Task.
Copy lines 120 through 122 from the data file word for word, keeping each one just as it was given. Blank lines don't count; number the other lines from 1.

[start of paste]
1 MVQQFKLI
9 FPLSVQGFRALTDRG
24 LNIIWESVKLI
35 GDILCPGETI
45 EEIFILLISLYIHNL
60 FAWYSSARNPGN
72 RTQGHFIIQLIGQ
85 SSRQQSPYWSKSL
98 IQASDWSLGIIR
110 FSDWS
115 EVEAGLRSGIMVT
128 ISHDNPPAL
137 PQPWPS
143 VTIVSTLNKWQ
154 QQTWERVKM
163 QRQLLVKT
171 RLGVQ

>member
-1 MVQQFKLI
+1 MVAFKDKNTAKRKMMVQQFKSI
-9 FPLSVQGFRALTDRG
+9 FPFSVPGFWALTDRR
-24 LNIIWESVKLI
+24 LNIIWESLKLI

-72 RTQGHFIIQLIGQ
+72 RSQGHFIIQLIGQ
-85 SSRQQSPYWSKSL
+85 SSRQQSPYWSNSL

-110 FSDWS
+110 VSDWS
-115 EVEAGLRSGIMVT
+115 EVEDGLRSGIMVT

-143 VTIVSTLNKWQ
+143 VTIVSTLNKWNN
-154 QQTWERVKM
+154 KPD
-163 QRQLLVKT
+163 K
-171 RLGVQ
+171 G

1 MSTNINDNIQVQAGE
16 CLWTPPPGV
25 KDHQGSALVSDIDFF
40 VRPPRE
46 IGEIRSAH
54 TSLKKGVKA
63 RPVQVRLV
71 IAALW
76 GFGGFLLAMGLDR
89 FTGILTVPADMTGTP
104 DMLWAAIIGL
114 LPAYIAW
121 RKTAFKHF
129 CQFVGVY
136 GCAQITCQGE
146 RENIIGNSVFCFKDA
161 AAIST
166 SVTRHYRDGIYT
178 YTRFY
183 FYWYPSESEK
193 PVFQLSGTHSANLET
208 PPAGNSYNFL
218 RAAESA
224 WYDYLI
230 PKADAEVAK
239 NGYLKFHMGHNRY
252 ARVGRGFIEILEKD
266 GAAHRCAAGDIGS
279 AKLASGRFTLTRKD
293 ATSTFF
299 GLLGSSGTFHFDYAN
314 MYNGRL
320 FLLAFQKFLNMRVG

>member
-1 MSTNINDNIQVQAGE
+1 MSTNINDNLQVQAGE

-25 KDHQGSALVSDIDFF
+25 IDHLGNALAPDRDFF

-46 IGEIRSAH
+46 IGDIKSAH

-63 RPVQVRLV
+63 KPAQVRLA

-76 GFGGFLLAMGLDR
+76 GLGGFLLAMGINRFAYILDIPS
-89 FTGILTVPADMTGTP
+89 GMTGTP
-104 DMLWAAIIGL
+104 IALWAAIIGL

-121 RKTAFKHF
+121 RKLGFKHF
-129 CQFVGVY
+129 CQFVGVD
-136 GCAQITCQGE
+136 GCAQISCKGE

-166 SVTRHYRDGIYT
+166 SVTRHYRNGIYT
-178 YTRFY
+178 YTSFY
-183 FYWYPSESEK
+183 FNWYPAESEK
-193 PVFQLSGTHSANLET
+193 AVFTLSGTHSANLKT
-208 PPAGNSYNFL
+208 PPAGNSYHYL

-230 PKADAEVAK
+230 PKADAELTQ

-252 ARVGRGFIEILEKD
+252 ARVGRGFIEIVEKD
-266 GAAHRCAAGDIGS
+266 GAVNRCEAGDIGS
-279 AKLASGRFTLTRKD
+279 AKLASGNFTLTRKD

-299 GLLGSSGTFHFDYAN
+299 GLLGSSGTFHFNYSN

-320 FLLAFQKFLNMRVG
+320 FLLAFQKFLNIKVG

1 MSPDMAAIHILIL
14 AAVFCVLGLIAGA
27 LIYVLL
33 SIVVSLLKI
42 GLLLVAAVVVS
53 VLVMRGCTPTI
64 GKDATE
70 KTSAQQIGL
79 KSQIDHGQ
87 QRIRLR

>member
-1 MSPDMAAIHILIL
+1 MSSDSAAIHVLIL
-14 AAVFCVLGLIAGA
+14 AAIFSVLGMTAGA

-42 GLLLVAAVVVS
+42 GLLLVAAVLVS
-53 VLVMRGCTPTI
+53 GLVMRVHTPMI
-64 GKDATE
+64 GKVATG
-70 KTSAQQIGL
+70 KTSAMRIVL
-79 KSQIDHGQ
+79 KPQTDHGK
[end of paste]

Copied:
33 SIVVSLLKI
42 GLLLVAAVVVS
53 VLVMRGCTPTI